What if Cuba Had Nuclear Weapons?

By: Daniel Nardini

Lawndale News Chicago's Bilingual Newspaper - Commentary This year marks the 50th anniversary of the Cuban Missile Crisis. It was in October of 1962 that then U.S. President John F. Kennedy told the Soviet government then under Nikita Khrushchev to withdraw all long-range nuclear missiles from Cuba or else the United States would bomb the missile sites. At no other point was the world as close to World War III as then. Eventually, the Soviet and U.S. governments had reached secret deals to withdraw each other’s missiles from Cuba and Turkey. This ended the crisis. Or so we thought. There is new information coming out that this was not quite the end as we all believed it was. We must remember that the Soviet Union had complete control mover the long-range nuclear missiles in Cuba, and the Cuban government was never in control of these weapons. When Khrushchev removed the missiles from Cuba, he never consulted with Cuban President Fidel Castro. As a result, Fidel Castro believed that the Soviet Union had betrayed him and his Cuban Revolution. He was beginning to make demands that endangered the Soviet-Cuban alliance.

In order to defuse this, Khrushchev sent his highest emissary, Anastas Mikoyan, to try and negotiate with Castro. Khrushchev had instructed Mikoyan to offer Fidel Castro short-range nuclear missiles that could deter the United States from ever attacking Cuba. If the Cuban military had such weapons, then Khrushchev was convinced that Cuba would stay within the Soviet-Cuban military alliance. After meeting with Castro, Mikoyan realized that he would be opening a pandora’s box by giving Cuba any type of nuclear weapons. Going against the Kremlin itself, Mikoyan managed to reassure Castro that the Soviet Union would defend Cuba and the Cuban government from any attack from the United States or its allies. He never offered the transfer of nuclear weapons to the Cuban military, and in the end Cuba never got nuclear weapons in any form.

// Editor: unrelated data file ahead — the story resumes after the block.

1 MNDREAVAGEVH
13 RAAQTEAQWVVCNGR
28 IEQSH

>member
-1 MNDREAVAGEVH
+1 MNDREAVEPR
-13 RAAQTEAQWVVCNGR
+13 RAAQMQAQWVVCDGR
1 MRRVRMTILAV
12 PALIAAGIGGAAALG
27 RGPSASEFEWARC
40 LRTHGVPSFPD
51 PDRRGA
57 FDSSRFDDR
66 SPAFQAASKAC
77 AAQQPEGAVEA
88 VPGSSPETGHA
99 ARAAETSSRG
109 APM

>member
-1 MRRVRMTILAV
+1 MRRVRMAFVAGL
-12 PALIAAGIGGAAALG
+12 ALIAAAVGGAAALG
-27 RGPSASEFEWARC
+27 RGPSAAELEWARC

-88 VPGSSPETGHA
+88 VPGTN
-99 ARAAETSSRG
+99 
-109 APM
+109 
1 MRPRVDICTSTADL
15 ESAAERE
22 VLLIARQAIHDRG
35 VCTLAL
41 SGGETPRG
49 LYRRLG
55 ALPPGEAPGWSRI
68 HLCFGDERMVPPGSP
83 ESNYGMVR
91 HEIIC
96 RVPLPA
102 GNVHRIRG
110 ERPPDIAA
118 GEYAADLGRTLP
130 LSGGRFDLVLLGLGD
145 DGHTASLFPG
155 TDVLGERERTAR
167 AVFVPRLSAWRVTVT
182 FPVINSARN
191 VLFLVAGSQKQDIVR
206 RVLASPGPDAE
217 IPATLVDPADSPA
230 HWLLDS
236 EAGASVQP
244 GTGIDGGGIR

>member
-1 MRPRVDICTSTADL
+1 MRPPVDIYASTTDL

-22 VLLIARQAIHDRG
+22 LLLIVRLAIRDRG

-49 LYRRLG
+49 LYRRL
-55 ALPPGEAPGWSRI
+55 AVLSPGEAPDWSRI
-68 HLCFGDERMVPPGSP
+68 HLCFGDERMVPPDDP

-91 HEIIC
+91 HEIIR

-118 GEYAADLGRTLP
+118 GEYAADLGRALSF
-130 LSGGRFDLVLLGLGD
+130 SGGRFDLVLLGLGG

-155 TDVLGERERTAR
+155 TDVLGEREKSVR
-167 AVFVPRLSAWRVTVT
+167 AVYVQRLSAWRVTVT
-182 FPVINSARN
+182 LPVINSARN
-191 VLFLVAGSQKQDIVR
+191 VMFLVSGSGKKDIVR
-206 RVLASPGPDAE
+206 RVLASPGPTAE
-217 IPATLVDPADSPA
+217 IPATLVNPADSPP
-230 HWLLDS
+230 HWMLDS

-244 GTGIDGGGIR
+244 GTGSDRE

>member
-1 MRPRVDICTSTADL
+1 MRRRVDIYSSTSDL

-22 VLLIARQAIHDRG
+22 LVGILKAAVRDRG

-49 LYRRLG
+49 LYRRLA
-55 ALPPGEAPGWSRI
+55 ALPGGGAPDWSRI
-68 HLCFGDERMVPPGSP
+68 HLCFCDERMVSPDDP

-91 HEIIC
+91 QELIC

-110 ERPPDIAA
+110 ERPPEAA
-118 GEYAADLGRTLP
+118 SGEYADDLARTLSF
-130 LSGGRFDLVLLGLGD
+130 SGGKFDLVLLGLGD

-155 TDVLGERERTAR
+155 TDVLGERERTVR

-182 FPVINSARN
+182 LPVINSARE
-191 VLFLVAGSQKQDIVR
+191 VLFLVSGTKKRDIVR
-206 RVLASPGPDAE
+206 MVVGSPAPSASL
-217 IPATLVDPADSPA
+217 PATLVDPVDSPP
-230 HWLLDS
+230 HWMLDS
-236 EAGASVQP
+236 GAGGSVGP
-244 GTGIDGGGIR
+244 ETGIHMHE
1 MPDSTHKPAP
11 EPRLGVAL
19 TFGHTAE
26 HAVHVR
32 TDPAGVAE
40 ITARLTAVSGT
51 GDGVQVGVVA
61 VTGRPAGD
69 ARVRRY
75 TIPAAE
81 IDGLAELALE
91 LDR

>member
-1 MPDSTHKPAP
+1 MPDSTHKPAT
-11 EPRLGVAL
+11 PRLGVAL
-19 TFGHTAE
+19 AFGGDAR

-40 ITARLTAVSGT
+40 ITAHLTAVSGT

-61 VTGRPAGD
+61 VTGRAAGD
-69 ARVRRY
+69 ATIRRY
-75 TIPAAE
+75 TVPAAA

Mikoyan had in fact most certainly saved tens of millions of lives if not the whole world. Shortly after the Cuban Missile Crisis, Fidel Castro set off on a program of providing weapons, funds and even troops to revolutionary groups in Latin America and in Africa—much to the chagrin of the Soviet Union. The Cuban government called this its “internationalist duty.” What if that duty included giving these leftist movements nuclear bombs? If the Cuban military had access to not only nuclear weapons but also nuclear weapons technology, how would it have used it? We might have had a Cuban Missile Crisis a hundred times over, and from an island nation that had no real understanding of the weapons in its possession! We all can be thankful by the act of one man who saw the potential danger, and who managed to keep nuclear weapons out of the hands of Fidel Castro and his Cuban Revolution.

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